Rick Casares, Tampa legend and Chicago Bear, dies

Recognized as one of Florida's greatest athletes

TAMPA - A Tampa Bay sports legend who became a star in the NFL has died.  Rick Casares, a high school and college standout in both football and basketball, was 82.

 "He was arguably Hillsborough County's greatest athlete," said Mario Nunez, a family friend and leader of an effort to get Casares memorialized at his high school alma mater.

"He was our very own living, breathing Jim Thorpe," said Nunez.  "We never got to meet Babe Ruth, but he was as big as Babe Ruth to those of us who grew up here."

Casares was born in Tampa, but moved to New Jersey at age 7 after his father was killed.  It was the rough streets up north where Casares learned boxing at a young age, but his aunt refused to allow him to participate in any boxing leagues.  Casares returned to Florida at age 15.

At Thomas Jefferson High School, Nunez said the story of Casares and the javelin is the stuff of legend, and a tribute to his formidable athletic skills.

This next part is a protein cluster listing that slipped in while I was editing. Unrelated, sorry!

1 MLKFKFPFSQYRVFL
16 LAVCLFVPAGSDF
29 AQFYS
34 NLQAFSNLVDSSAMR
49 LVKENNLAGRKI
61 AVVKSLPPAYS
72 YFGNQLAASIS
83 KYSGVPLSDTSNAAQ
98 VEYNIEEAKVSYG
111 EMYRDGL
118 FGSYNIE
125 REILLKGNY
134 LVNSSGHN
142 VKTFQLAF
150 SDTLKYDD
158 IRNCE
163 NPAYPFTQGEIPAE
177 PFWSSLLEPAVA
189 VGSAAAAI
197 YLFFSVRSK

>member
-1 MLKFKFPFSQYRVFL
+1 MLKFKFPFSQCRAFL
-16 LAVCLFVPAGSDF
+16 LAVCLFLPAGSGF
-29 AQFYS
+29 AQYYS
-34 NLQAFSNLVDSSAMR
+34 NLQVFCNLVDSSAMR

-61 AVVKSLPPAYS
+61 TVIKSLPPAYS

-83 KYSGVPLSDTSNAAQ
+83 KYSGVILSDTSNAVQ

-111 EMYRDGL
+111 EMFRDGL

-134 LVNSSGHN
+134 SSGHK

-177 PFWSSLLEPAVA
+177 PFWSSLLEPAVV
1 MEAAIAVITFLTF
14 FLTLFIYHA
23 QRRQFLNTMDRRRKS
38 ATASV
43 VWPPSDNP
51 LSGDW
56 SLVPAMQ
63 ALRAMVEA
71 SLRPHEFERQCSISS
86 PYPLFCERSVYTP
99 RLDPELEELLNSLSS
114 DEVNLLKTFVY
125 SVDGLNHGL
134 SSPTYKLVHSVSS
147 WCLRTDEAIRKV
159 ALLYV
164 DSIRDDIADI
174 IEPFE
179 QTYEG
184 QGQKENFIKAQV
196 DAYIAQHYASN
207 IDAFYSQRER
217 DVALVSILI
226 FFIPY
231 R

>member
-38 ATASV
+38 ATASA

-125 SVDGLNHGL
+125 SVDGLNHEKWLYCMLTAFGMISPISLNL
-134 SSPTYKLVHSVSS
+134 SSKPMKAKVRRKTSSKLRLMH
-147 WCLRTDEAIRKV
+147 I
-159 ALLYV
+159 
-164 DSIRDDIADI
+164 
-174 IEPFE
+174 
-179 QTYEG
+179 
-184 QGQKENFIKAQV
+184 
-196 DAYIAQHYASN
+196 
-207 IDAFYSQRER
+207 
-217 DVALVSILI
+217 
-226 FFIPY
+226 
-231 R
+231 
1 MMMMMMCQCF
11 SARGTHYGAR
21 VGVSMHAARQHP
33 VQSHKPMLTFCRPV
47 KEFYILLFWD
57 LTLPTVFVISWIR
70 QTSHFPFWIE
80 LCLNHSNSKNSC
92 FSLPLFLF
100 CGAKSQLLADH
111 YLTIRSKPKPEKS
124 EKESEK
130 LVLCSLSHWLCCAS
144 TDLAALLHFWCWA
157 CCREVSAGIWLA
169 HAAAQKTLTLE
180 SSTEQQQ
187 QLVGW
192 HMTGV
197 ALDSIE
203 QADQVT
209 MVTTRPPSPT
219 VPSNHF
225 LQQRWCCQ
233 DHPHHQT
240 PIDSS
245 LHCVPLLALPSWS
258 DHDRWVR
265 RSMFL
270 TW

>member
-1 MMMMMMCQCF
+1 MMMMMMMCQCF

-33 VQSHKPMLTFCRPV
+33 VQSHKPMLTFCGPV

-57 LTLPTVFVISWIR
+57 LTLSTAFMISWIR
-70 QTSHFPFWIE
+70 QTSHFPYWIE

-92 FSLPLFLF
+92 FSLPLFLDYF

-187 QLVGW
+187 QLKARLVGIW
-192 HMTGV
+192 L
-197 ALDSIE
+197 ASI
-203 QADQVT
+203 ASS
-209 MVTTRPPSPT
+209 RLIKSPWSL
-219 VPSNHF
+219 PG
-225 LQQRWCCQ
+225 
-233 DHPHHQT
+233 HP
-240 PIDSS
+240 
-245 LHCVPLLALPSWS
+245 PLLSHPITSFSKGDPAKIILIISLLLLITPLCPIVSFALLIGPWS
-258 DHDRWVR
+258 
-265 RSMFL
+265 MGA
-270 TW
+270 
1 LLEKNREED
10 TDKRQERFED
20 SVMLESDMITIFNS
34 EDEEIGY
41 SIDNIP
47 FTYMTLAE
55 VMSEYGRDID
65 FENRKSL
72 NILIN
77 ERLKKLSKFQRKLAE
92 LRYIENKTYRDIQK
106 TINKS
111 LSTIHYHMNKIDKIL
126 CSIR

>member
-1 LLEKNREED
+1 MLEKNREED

"One day at track practice they said 'Rick, we need somebody to throw the javelin,'" said Nunez.  "He picked it up and threw it out of the stadium, figuratively.  He set a state record."

Casares would excel at both football and basketball, and was all-state in both sports.  He earned a scholarship to the University of Florida, and was drafted by the Chicago Bears in the second round in 1955.

"In 1956 he led the NFL is rushing and in touchdowns scored.  Won a championship with them in '63," Nunez said.  

"And before he left the Chicago Bears, he was the all time leading rusher for the Chicago Bears and his records weren't broken until some guy named Walter Payton came around," said Nunez.

In an NFL Films documentary about Casares, former teammate Mike Ditka said the fullback was a true professional.

"Rick Casares was one of the most inspirational guys I ever played with," said Ditka.  "I idolized him because he was a tough guy who didn't wear it outside.  He did everything by example."

Ditka said Casares showed his toughness by playing through injuries, sometimes severe.  "I saw the guy try and play a game with a broken ankle, and it was broken," said Ditka.

Nunez said in the day since Casares passed, he's collected hundreds of signatures hoping to move the process along to get the field house at Jefferson High School named after the former star.  

"We hoped he would have been there to see it," said Nunez.  

Funeral arrangements for Casares are still being arranged by relatives.

Chris Trenkmann can be reached at chris.trenkmann@wfts.com




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